What I do find though is the car has a tendency to drift from the straight line solo if my attention wanders a fraction.

I put this down to the high centre of gravity but am wondering whether to have the steering geometry checked.

Has anyone else found this with these vehicles.
 
Apr 13, 2005
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seems to be the norm with 4x4 towcars, i suffered exactly the same problems towing my coachman laser with a discovery the discovery was a superb car but put the van on and it became very twitchy and nervous despite perfect loading and tyre presssures. we changed to a ford galaxy with the same van and the outfit was steady as a rock, we have since changed the van to an ace twin axle and the car to a seat alhambra both a joy to drive and tow, however on one occassion i needed to take the van to the dealer and my wife had the alhambra so i used my dads shogun and back came the snaking every time we overtook another vehicle or exceeded 50 mph. I loved my 4x4 but was a nervous reck every time we arrived on site so it had to go.
 
Mar 14, 2005
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Where to start (and is this going to be another long post) with this apparent fault with 4x4's. To begin with, John, go and have a look at the width of the tyres on your 4x4. You will be amazed at the size, now if you put the same width of tyre, low profile or not, onto a standard car you will experience the same problem of needing to be alert to drifting as you do in your 4x4. Trust me, my son has done it with a Vauxhall Corsa (typical chav!) and the thing won't go round corners for love or money, he's not bothered because he's got 19 inch rims under the wheel arch.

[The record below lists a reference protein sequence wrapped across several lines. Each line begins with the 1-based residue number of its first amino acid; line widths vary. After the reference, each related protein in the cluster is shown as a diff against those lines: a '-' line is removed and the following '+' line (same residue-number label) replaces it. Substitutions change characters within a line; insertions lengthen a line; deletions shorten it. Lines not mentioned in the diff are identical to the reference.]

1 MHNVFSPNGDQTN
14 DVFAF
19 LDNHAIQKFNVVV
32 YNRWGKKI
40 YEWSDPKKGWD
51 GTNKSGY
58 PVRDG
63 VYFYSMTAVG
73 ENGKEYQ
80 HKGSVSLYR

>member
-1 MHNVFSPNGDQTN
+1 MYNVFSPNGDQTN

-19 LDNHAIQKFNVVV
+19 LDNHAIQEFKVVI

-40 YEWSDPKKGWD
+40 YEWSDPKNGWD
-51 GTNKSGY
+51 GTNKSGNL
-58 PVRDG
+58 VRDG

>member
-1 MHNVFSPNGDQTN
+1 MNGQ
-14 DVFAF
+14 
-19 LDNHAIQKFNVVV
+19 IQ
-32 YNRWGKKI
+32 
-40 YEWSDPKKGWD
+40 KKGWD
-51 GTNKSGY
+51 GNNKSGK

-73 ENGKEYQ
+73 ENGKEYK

Lutz, you may have something about there being more flex in the sidewalls of a 4x4, but I wouldn't say there is much of a difference. Once again, go outside and push your car sideways, you will notice quite some movement on an ordinary tyre; the difference is the amount of movement is restricted by the short sidewalls. Good thing? Nope, I don't think so; imagine an elastic band, once you run out of the stretch what happens? The higher profile tyre is more forgiving, they provide as much support but where a short sidewall stops, the taller one will keep on giving.